Open content and open sources seem to be fantastic resources for teachers and their students. While educators certainly shouldn’t rely entirely on these sources, using them in the classroom expands the minds of both students and teachers, provides additional information for the curious or struggling, and makes teaching more efficient when it comes to time and money. Educators have access to so much free information, wisdom, and insight that they HAVE to take advantage of the opportunity. That doesn’t mean educators can lean back and depend solely on that. Many students will need the content translated and retaught through their teacher, and teachers have much to offer in their own knowledge bases and experiences. I use open content myself (the Open Office mentioned in the podcast), and didn’t even realize it! It allows me, as a student, to use the same tools at home in Microsoft without having to pay. It’s not perfect, but it helps so much. I would absolutely use open content materials to give my students more resources and information and would contribute to open content if given the time and expertise.

This week’s assignment didn’t teach me a TON about Microsoft Word because I’m already so familiar with the program, but I did use its graphics, tables, etc. more than normal, and it was interesting to see the newsletter come together onscreen. Practice makes perfect, and using these skills in actual projects (no matter how simple they appear) definitely hones my abilities and shows me how, in my career, I can create similar products in ways that are both quick and interesting. Next time, I hope my finished projects looks even more sophisticated, professional, and aesthetically stimulating. I want to keep my students interested even when the content isn’t very fascinating.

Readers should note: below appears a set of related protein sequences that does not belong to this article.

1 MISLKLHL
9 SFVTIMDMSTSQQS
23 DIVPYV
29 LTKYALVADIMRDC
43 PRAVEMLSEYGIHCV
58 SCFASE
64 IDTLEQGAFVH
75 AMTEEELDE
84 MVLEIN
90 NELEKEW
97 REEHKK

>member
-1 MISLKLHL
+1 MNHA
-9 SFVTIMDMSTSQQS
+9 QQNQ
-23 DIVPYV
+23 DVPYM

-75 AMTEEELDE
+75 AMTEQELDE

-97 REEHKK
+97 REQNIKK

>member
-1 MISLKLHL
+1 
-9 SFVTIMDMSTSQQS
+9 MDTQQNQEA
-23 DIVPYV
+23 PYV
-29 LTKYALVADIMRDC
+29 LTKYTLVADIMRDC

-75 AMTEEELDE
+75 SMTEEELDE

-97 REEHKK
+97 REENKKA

Word and Graphics 2 Newsletter

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Blog Post #2

Word and Graphics

During high school, I’ve mainly used MS Word to complete English and History assignments, writing essays, sometimes making quizzes or outlines. Indirectly, I’ve used MS Word even more because so many of my tests, quizzes, and homework assignments have been made using Word. My teachers have used it a lot to make their own assignments or tests because it is so accessible, efficient, and easy to use. Chapter 9 of our book definitely opened my eyes to how Word can make assignments even more engaging for students through the incorporation of graphics, charts, etc. The chapter also helped me realize that I could encourage my students to share their knowledge in this engaging way without having to spend hours and hours instructing them on how to do this or that. Since I want to teach high school, my students will already have the basics down pretty well, and just showing them a few new techniques on the program could make both their work and their finished products much more intriguing for everyone.

As a student, I’ve spent a lot of time learning how to cite sources properly to respect copyright laws and avoid plagiarizing. As a student, I’ve also made a lot of mistakes doing this, but I’ve learned a lot and now know the proper formats, etc. Teachers of younger students would need to be patient about copyright and fair use because many kids don’t know the rules and need to be taught how to cite and why they must cite. Still, teachers have to be firm and clear about the consequences of copyright violations down the line. As a teacher, I should lead by example by citing my own sources in presentations I give, and I should always make sure my students understand the proper protocol.

I was surprised by the new things I did learn from the assignment this week. Though I’ve used Word to write for years, I truly haven’t taken advantage of all the graphics and charts. It was very interesting to see how I can add so many different shapes, graphs, and pictures, but I haven’t incorporated those skills into my outlook on the program. Hopefully, these additions will become more and more natural to me, allowing me to make papers more eye-catching and insightful. The practice will definitely come in handy someday as I make my own tests and quizzes, learning from my mistakes and enhancing the learning experience for my students.